Rx For Readers: Cold hands, warm heart

Chronically cold extremities may go hand-in-glove with serious health concerns

Person holding a snowball (illustrative) (photo credit: INGIMAGE)
Person holding a snowball (illustrative)
(photo credit: INGIMAGE)
I am a 42-year-old woman who immigrated three years ago from a warm state in the US. I find that in the winter, my hands are cold and I always have to wear gloves outdoors, even when other people seem not to have to. I never smoked. My doctor said I might have Raynaud’s disease. That got me nervous.
What is Raynaud’s? Is it serious? How is it diagnosed? What can be done about it?
Y.N., Jerusalem
Dr. Karen Djemal, a veteran family physician and director of the Terem Family Clinic in Jerusalem, replies:
Cold hands and feet occur are a normal response to exposure to cold temperatures.
Blood vessels constrict in response to the cold and this decreases blood flow to the skin. This is a healthy physiological response that minimizes heat loss and preserves a normal core temperature even in a cold environment.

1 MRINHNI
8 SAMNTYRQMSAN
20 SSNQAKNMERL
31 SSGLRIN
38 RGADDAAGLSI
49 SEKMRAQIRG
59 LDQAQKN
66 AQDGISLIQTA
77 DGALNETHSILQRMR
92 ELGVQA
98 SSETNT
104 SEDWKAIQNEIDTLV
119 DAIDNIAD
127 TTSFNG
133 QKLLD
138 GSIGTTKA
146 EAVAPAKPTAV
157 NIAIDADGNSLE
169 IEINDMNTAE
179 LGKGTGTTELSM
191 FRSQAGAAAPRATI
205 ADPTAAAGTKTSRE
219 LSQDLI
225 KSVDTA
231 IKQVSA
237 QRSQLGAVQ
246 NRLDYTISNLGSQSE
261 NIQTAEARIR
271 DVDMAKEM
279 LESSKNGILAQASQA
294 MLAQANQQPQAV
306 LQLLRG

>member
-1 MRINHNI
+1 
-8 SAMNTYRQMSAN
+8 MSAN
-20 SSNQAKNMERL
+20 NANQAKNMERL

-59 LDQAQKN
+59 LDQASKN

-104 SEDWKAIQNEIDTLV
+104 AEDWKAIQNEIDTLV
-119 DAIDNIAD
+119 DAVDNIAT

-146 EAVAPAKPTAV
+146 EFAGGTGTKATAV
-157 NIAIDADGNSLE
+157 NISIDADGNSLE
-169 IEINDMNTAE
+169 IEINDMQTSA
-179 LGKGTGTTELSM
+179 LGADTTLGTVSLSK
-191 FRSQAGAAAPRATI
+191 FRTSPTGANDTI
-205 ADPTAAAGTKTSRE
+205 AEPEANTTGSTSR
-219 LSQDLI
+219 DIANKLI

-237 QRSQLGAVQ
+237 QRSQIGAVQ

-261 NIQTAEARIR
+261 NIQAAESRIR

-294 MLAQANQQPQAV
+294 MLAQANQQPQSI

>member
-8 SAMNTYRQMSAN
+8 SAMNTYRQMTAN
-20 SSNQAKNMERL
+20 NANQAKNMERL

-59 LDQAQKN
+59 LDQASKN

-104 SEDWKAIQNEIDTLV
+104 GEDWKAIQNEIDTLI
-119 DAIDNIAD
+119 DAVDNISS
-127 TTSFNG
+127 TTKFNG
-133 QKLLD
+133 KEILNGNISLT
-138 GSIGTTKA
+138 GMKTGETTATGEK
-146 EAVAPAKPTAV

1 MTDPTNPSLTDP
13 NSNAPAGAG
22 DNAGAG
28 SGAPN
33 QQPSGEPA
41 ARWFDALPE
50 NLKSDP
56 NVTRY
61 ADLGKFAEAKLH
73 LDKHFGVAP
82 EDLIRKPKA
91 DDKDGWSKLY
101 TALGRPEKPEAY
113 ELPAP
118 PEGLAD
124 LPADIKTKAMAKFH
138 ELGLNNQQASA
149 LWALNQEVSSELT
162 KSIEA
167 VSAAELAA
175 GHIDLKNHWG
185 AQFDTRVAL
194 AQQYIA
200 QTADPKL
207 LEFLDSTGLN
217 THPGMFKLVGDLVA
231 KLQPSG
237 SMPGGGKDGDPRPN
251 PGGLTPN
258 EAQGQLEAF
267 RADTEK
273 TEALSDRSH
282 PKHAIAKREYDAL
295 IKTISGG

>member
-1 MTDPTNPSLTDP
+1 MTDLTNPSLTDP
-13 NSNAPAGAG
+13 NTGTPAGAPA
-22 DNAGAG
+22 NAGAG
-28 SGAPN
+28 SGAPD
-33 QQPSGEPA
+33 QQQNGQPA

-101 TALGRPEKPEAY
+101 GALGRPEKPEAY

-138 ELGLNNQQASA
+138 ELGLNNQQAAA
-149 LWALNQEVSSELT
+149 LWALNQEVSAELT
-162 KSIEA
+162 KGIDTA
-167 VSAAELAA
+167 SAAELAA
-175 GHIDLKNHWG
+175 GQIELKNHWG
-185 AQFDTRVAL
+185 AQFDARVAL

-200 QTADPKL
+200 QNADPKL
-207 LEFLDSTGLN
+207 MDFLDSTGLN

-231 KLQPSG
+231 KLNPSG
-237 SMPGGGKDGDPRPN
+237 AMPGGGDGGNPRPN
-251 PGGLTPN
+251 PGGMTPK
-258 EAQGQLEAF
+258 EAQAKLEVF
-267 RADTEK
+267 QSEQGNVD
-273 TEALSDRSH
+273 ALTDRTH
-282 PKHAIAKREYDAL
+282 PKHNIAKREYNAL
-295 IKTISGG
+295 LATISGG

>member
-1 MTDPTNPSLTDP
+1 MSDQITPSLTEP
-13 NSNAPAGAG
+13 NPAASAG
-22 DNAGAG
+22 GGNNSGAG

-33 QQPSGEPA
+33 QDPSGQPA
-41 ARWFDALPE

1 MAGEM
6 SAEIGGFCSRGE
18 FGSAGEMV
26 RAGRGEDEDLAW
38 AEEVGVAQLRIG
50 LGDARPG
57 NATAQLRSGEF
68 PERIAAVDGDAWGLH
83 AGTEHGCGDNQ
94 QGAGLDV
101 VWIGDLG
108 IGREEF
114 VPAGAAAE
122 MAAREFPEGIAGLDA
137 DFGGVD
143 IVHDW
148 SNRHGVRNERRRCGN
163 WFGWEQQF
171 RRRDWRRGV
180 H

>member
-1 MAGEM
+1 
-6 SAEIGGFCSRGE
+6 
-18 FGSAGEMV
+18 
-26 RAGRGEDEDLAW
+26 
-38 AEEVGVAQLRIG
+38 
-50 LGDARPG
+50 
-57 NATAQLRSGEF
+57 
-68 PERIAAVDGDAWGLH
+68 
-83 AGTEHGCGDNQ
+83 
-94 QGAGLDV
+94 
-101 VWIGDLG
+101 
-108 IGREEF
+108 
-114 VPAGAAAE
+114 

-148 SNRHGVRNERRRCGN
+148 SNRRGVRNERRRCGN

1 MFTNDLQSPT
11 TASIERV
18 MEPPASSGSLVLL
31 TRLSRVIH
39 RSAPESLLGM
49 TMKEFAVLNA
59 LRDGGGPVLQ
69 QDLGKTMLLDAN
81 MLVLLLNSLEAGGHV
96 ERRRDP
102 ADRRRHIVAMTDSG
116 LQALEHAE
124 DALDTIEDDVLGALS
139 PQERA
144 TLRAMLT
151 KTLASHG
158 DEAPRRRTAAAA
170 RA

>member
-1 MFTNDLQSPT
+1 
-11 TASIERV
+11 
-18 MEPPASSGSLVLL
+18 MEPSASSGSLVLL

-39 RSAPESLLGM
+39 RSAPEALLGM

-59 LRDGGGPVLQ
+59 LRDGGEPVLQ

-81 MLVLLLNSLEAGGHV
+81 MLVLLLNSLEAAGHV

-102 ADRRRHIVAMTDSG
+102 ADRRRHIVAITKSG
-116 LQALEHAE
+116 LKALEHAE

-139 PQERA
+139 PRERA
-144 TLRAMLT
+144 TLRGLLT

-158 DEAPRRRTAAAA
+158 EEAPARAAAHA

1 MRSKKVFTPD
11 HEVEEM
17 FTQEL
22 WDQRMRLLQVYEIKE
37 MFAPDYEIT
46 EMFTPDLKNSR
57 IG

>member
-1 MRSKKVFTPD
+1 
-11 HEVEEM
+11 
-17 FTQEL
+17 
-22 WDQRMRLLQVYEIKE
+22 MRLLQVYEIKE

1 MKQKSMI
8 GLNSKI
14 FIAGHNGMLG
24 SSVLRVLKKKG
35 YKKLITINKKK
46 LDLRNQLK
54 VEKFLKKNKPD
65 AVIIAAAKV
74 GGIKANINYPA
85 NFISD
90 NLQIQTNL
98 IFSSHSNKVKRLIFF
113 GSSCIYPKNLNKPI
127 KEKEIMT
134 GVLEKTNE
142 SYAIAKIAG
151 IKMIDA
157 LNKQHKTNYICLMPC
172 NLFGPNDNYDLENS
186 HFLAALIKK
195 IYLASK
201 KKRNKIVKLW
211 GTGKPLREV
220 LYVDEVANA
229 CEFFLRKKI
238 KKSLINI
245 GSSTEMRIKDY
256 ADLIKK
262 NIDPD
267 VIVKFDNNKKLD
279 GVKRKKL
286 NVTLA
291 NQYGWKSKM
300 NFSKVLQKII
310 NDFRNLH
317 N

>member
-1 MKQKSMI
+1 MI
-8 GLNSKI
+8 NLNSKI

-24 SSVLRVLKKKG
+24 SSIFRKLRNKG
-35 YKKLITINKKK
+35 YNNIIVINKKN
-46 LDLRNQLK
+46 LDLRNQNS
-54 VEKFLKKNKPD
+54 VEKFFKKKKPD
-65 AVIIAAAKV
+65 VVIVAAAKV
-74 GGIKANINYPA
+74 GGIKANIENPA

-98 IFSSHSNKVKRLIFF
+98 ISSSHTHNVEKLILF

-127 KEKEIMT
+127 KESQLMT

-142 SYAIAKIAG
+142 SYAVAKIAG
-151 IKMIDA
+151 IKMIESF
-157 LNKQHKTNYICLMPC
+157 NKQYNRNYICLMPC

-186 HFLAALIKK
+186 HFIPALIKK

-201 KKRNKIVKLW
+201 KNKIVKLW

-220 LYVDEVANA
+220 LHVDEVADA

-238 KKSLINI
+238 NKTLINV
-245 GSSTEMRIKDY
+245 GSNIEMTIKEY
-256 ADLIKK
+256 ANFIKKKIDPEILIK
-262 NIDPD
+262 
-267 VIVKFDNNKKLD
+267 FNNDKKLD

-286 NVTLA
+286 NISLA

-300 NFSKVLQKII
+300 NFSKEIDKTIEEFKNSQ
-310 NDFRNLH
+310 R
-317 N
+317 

Conversely, in warm temperatures, these same blood vessels dilate, allowing heat to leave the body. These specialized blood vessels are controlled by the sympathetic nervous system, the same nervous system that reacts when we are nervous or upset emotionally.
This explains why both cold and emotional stress can trigger vasoconstriction of these blood vessels, causing cold fingers and toes.
Raynaud’s phenomenon is a condition in which some of the body’s blood vessels (most commonly those in the fingers and toes) constrict in an exaggerated way in response to cold or emotional stress. This phenomenon is represented by three successive skin color changes. First, severe vasoconstriction reduces blood flow to the skin of the affected areas, causing the skin surface to feel cold to touch and to have a white color. The pale white color is due to virtually no blood flow to the skin. The skin then typically becomes a purplish-blue color as a reduced flow of blood through the skin returns. When the vessel fully recovers, it dilates, allowing blood flow to resume; the skin may blush, becoming very pink or red.